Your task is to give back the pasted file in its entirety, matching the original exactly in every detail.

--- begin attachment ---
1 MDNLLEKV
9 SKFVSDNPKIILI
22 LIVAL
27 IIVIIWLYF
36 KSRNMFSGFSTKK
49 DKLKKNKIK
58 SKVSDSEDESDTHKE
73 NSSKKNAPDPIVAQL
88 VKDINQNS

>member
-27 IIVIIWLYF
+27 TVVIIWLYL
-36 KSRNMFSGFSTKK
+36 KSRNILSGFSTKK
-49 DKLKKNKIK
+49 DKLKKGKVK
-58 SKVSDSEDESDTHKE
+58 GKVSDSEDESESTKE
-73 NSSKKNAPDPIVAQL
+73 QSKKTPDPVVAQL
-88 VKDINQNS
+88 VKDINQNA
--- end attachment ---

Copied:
1 MDNLLEKV
9 SKFVSDNPKIILI
22 LIVAL
27 IIVIIWLYF
36 KSRNMFSGFSTKK
49 DKLKKNKIK
58 SKVSDSEDESDTHKE
73 NSSKKNAPDPIVAQL
88 VKDINQNS

>member
-27 IIVIIWLYF
+27 TVVIIWLYL
-36 KSRNMFSGFSTKK
+36 KSRNILSGFSTKK
-49 DKLKKNKIK
+49 DKLKKGKVK
-58 SKVSDSEDESDTHKE
+58 GKVSDSEDESESTKE
-73 NSSKKNAPDPIVAQL
+73 QSKKTPDPVVAQL
-88 VKDINQNS
+88 VKDINQNA